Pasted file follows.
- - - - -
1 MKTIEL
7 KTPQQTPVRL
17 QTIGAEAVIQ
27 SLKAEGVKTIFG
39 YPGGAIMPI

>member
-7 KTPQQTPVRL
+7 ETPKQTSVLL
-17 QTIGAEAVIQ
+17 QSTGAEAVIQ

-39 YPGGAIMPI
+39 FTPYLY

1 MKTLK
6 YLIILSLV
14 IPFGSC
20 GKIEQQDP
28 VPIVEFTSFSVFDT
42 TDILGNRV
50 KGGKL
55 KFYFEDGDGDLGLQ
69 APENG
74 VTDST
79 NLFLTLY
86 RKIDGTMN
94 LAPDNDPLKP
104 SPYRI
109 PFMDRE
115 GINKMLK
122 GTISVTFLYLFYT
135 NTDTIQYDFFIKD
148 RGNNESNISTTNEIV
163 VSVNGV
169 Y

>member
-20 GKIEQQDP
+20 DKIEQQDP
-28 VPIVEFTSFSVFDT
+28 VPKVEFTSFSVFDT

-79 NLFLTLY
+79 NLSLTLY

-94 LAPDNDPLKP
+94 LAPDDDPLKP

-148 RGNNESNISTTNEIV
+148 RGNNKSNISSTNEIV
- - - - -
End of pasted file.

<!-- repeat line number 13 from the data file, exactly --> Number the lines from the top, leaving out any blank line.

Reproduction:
1 MKTLK